New Mums with Polycystic Ovary Syndrome – substantial link between high BMI’s and low breastfeeding rates
Already known to affect 1 in 5 Australian women, approximately one million women of childbearing age, PCOS is a growing concern and scientists are calling for further research into the clinical features including fertility issues associated with the condition.
PCOS is still one of the country’s most underdiagnosed conditions and is well-known for being linked to other health issues such as a high BMI, Type II Diabetes and infertility.
A new study conducted by scientists at Monash University investigating the link between breastfeeding habits and body mass index in women with and without PCOS has found a substantial link between high BMI’s and low breastfeeding rates.
Professor Helena Teede, Natalie Nanayakkara, Dr Anju Joham, Dr Sophia Zoungas, Associate Professor Deborah Loxton and Professor Eszter Vanky undertook the study using data from the Australian Longitudinal Women’s Health Study.
Working at the School of Public Health and Preventive Medicine, they aimed to ascertain the link between breastfeeding, PCOS and pregnant women who are overweight or obese.
The findings are just one of the many research abstracts to be discussed at the Annual Scientific Meeting of the Endocrine Society of Australia and the Society for Reproductive Biology 2013, from August 25-28 at the Sydney Convention and Exhibition Centre.
Professor Helena Teede said research into PCOS is much needed. “There is a widespread under-diagnosis of this condition and symptoms are often overlooked by health practitioners up until a woman has difficulty conceiving,” said Professor Teede.
“Recent figures show that approximately 72 per cent of women diagnosed with PCOS require costly fertility assistance, but when provided with this assistance, family sizes are similar to women without PCOS – ” These startling new figures prompted us to conduct research into reproductive issues associated with the condition,” she said.
The researchers conducted a cross-sectional analysis of very large community based dataset from the government-funded, Australian Longitudinal Study on Women’s Health. Participants were women aged 31 to 36 years old, and were randomly selected from the Medicare database.
“There is significant existing evidence that women who suffer from PCOS are more likely to be overweight. Small studies also suggested that women with PCOS had lower breastfeeding rates.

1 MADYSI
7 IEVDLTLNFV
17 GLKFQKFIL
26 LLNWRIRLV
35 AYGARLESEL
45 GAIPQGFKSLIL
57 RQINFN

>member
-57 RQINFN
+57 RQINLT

“Breast feeding is important in limiting weight retention after pregnancy in new mothers. With this study, we wanted to find whether there was a further link between PCOS and breastfeeding behaviours.
“The study discovered that, while there was no definitive link between PCOS and breastfeeding, there was a strong link between weight and breast feeding and for every five unit increase in BMI there was an approximate 20 day reduction in breastfeeding duration.
“What we want to see happening as a result of this study is increased lactation support for women who are overweight,” she said.
Obesity is a growing concern in Australia with recent ABS statistics showing 62.8 per cent of all Australians fall in the overweight or obese categories, defined by a minimum BMI rating of 25.
“Ultimately, rising obesity rates are now the primary cause of chronic disease in Australia and are at the root of some of our growing health issues including PCOS. As a nation we are leading increasingly sedentary lives, which serves to further compound the issue,” said Professor Teede.
“On average, women gain 700g per year but recent research has shown that women diagnosed with PCOS gain almost three times that amount.
“The figures are eye-opening and further highlight the need for more study in the area to help provide greater support to women affected by PCOS.
“By addressing things such as breastfeeding habits of women with PCOS we can better understand how to tackle the growing public health issue of the condition,” she said.